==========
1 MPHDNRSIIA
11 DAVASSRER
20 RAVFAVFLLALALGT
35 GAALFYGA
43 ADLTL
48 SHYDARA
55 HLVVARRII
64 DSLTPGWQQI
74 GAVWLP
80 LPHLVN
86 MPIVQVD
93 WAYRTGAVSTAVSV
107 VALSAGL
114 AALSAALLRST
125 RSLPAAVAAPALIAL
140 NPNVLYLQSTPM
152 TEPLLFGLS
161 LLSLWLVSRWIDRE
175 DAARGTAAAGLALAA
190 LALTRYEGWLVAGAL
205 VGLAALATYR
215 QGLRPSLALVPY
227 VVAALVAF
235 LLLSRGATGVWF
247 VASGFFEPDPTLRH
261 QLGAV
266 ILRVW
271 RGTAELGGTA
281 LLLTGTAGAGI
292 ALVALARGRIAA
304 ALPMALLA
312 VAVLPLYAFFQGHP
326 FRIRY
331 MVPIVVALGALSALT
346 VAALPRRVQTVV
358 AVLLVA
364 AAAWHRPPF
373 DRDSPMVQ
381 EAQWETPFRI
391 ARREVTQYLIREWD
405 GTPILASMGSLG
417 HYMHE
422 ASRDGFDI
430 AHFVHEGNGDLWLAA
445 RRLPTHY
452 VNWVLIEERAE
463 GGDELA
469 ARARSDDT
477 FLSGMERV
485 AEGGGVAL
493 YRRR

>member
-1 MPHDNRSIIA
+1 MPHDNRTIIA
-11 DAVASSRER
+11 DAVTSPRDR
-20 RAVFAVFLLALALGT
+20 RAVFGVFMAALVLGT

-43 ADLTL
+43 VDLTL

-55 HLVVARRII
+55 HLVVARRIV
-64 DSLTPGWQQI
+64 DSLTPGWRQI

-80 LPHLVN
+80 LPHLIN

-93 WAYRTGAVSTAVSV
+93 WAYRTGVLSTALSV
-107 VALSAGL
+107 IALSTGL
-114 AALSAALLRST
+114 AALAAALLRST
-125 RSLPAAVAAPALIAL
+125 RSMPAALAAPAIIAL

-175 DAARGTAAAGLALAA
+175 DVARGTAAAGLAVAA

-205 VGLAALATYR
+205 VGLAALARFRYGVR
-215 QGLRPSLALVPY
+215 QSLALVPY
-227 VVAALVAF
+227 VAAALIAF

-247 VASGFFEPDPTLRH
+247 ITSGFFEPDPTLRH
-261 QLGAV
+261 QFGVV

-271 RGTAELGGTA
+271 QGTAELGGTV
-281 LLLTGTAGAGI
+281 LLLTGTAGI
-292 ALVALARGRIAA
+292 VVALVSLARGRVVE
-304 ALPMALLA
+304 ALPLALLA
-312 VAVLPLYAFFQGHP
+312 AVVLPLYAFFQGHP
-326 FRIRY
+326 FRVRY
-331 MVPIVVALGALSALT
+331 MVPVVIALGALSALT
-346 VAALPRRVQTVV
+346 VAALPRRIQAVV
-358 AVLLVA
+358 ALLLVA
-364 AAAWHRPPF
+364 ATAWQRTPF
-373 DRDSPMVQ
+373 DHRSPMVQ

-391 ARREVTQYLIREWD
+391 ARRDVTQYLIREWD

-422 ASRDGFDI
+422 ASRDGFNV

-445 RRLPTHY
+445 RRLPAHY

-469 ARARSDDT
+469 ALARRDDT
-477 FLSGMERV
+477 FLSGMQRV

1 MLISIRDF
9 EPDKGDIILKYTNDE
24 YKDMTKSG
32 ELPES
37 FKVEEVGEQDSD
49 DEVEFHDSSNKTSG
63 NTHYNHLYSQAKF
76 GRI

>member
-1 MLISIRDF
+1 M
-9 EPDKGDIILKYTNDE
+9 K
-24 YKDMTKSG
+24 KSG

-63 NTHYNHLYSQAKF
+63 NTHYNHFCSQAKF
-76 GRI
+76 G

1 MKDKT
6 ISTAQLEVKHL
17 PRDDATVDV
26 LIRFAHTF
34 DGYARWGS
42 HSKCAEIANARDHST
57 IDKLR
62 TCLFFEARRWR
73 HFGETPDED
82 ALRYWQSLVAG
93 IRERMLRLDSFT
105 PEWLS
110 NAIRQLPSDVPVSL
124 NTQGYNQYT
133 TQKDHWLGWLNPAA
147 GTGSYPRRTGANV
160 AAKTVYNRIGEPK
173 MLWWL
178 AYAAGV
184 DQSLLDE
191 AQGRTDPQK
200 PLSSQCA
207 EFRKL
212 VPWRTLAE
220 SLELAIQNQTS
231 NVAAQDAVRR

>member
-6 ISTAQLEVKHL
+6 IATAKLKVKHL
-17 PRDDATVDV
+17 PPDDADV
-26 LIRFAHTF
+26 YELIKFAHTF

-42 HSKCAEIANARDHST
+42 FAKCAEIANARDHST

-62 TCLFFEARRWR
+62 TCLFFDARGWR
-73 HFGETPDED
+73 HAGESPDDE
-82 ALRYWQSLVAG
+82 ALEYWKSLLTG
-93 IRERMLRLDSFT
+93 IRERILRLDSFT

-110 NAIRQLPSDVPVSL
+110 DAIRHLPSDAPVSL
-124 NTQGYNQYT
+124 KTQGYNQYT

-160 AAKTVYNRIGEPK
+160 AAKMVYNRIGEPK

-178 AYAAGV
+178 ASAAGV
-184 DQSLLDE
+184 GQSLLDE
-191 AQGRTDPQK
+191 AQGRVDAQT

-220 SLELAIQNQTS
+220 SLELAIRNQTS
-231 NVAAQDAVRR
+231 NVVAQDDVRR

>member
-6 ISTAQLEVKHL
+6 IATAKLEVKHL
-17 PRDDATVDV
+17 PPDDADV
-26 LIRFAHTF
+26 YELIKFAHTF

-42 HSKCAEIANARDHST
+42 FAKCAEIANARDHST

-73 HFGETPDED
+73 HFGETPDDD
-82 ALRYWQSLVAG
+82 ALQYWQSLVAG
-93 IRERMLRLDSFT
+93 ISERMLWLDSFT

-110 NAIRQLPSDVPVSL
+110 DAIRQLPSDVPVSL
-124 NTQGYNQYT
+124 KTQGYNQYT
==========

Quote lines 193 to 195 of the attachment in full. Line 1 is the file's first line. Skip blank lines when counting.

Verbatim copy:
-220 SLELAIQNQTS
+220 SLELAIRNQTS
-231 NVAAQDAVRR